Michael Clarke is quickly establishing a well-deserved reputation for brave and aggressive captaincy. His entertaining approach is based on one premise; try to win the match from the opening delivery. This should be the aim of all international captains but sadly that isn’t the case. In every era, there are Test captains who prefer to attain a position of safety before they go all out for victory.
These captains are frightened stiff of the Michael Clarkes of the cricket world for the simple reason they make it obvious they’re not interested in a draw. At least, 50% of international captains consider a draw to be a good result and when that option is removed, they are easily panicked. The first thing a captain like Clarke understands is he will lose some matches in constantly striving for victory.
Once that premise is accepted, the captain has reached the stage where he hates to lose but doesn’t fear a reversal. There’s a huge difference, as the former is a positive state where the skipper will do everything in his power to win. The latter is a mind-set where the captain sets out not to lose.
An important indicator of a captain’s thinking can be seen in his field placings. A positive captain will always make the opposing batsmen feel their very existence is threatened. At the same time, the aggressive captain, through his field placings, allows his bowlers to turn at the top of their mark and see where a wicket (other than bowled, lbw or batsman stupidity) can be claimed.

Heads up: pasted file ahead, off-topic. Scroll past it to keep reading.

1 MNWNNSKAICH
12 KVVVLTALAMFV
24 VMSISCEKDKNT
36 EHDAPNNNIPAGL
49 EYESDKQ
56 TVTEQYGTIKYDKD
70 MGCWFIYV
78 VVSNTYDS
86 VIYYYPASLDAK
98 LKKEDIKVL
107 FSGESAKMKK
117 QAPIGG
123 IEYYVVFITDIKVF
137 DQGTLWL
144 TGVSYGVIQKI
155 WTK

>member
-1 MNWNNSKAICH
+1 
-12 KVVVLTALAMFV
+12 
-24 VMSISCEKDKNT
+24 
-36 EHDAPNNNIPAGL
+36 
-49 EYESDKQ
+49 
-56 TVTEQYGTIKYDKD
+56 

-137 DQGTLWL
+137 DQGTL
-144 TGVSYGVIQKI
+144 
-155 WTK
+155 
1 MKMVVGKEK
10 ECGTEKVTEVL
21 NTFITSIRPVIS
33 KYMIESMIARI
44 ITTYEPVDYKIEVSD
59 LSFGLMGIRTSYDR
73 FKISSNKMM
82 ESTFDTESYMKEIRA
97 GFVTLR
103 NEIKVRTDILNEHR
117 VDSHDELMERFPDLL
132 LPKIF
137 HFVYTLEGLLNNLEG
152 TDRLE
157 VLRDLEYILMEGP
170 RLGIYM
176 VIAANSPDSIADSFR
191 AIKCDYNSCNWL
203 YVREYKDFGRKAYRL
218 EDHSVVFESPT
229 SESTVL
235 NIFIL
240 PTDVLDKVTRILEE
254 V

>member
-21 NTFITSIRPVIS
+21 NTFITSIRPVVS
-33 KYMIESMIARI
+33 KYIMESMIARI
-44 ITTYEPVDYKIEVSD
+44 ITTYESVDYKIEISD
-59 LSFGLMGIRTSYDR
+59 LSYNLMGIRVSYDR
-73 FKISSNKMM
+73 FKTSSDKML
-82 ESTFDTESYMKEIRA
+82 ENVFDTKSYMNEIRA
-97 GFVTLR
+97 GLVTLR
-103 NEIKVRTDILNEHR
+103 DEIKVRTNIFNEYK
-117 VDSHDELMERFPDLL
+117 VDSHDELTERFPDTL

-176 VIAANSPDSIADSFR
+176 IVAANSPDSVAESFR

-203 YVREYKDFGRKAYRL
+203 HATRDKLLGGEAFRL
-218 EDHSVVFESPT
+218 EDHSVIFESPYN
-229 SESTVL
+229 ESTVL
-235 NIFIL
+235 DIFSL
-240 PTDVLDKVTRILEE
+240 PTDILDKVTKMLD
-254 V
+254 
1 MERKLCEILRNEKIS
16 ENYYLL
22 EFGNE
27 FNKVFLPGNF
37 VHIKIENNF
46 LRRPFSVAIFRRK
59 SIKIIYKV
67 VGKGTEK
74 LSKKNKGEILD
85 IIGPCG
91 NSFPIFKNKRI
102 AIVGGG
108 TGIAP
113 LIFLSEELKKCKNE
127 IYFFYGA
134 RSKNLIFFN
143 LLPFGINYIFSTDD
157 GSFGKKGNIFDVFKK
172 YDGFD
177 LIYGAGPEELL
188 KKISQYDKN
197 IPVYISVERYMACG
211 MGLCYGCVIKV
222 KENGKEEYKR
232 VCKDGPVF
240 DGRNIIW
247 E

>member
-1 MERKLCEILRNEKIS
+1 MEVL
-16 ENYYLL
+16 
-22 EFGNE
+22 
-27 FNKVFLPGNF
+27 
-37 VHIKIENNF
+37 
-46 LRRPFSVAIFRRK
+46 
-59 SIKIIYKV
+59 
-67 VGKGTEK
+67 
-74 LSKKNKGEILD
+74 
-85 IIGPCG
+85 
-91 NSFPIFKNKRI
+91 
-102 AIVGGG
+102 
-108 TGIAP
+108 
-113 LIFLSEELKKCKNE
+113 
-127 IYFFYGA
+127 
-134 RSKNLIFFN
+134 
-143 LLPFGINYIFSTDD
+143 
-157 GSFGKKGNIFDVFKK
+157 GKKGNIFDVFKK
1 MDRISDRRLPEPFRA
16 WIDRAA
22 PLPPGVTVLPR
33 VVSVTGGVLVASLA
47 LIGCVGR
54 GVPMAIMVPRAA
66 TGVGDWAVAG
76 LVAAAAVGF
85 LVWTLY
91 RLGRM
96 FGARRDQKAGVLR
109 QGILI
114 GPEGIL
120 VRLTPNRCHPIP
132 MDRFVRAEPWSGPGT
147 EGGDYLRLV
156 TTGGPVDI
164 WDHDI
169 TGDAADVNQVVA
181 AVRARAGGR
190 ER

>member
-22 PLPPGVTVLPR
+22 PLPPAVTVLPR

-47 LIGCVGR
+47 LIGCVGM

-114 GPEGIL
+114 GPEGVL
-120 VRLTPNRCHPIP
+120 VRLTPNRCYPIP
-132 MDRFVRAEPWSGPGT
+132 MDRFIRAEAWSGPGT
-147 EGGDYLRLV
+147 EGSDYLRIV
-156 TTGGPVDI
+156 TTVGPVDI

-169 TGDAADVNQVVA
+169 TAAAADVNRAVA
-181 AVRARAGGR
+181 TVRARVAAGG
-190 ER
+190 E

Zorro but no sword
A bowler who is operating to a purely containing field is like Zorro without his sword; he’s not very threatening. There’s been plenty of discussion on whether the shorter forms of the game will adversely affect batting techniques and turn bowlers into cannon fodder. What the 50 and 20-over matches have actually had a marked influence on is field placings.
Whereas the number one priority by a wide margin used to be taking wickets, followed by saving singles and then, way off in the distance, stopping boundaries, in the mind of the modern captain, the latter has assumed far too much importance.
The almost robotic use in Test matches of a deep cover point and a backward square-leg on the boundary, regardless of whether the ball is being played in that direction, borders on mindless captaincy. When a fieldsman is unemployed for half an hour but the captain still retains him in that position, you have to wonder: “Who appointed this captain?”
The change in attitude to field placings is perfectly summed up with some typical Caribbean humour and commonsense. Former Windies fast bowler Herman Griffith was captaining a Barbados club side in the 1930s when he called on his debutant off-spinner to have a trundle. “Where do you want the field?” asked Griffith politely.
“I’d like a deep backward square-leg, a mid-wicket on the boundary and a long on and long off,” replied the youngster confidently.
“Give me the ball,” growled Griffith.
Not unreasonably the young man asked; “Why?”
“You intending to bowl shite,” came the forthright answer.
Nowadays, most bowlers would be horrified if the captain didn’t automatically give him a number of protective fielders in the deep. Clarke is not such a captain. Sadly, Clarke’s latest gambit — a challenging declaration at Queen’s Park Oval — which was answered with equal bravado by Darren Sammy, failed because of inclement weather. Nevertheless, it’s to be hoped their positive endeavours have acted as a sharp reminder to the administrators.
In Test cricket, the captain is allowed free reign. We’ve seen in the case of Clarke and Sammy what’s possible when two captains use a bit of imagination and have a desire to produce a result. It’s impossible to legislate for captaincy imagination. In the fifty-over game, which is highly regulated — a variety of powerplays, bowling and field restrictions — there is less real captaincy involved.
Wherever possible, the captaincy should be left to the skippers and those with imagination will prosper. Hopefully, those who lack inspiration will be quickly replaced by the selectors.